Food dished out by pushcart owners is a blessing for the poor and homeless

Mohammed Hussain makes about Rs. 150 per day. With this modest income he has to educate his two children and also support his family back in Brahmagiri, a remote village near the temple town of Srisailam.

With these responsibilities, he is forced to cut his expenses to a bare minimum, which means he has to go without a roof on his head and spend just a few rupees for his food.

With skyrocketing food prices, procuring two ‘square' meals at a price that fits his budget is a Herculean task in the city. The situation faced by Hussain and others of his ilk looks bleak, but a few enterprising individuals see an opportunity in it.

Venkatesh, an uneducated youth, is one such person. He along with his brother and sister, provide meals on a non-descript pushcart near Clock Tower, Secunderabad, to hungry souls.

With a vegetarian meal costing Rs. 15 and a non-vegetarian one Rs. 20, his services have become indispensible to daily wage labourers such as Mr. Hussain for more than a decade. Though the frugal meal consists of plain rice and a curry -- either a dal, chicken, egg or liver curry -- there is no dearth of demand for this meal. “About 40 people eat regularly at my place,” says Mr. Venkatesh. On an average about 80 persons eat at his pushcart everyday.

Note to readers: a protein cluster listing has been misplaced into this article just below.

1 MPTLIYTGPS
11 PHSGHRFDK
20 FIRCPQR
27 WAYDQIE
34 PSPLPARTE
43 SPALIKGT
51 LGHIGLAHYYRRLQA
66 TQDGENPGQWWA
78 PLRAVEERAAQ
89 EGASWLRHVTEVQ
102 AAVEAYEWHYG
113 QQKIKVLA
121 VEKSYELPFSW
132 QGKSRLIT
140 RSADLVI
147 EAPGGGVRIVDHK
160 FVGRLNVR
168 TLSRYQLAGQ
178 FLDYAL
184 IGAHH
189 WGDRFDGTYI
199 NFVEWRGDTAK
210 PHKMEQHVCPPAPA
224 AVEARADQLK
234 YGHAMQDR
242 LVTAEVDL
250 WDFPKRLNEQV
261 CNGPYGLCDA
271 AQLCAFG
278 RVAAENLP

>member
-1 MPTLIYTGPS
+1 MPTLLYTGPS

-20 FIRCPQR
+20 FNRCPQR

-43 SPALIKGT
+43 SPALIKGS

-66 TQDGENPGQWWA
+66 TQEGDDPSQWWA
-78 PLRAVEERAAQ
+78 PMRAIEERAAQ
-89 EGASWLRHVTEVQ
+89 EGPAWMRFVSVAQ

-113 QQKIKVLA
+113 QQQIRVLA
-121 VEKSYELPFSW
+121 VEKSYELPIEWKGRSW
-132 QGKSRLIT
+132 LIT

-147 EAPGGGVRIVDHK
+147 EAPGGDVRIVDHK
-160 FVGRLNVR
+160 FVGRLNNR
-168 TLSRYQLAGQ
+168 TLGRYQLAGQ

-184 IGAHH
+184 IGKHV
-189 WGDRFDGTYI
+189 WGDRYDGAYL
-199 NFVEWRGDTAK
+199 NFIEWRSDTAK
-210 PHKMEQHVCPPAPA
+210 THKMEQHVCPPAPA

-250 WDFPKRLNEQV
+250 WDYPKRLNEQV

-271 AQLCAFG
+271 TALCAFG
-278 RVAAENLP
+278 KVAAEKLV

Anjayya, who works at a nearby shop, is a regular customer. He finds the food really good. “If not for this food stall, I would have gone on an empty stomach half the days. As I know Venkatesh for long, I can afford to pay him later if I don't have money,” he says.

Stirs hit business

Mr. Venkatesh, however, says that sales at his pushcart are going down gradually, and the recent Telangana agitation and the resultant disturbances too have had an impact on his business. “Because of the agitations many daily wage workers have left Hyderabad. Otherwise, there would have been a crowd. I used to serve about 60 kg rice per day earlier, now I hardly sell some 20 kg,” he laments.

More In: Hyderabad